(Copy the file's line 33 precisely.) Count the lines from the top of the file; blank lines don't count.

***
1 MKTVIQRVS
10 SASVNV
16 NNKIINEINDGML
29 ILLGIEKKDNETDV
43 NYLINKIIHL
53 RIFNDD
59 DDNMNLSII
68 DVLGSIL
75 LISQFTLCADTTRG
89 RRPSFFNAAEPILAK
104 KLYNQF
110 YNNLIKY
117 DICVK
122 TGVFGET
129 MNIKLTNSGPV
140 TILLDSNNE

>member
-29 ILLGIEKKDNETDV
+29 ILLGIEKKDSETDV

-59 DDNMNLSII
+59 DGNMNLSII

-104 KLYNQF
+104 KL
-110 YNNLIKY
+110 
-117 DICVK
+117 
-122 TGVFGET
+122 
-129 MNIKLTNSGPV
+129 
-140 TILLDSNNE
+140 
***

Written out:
+140 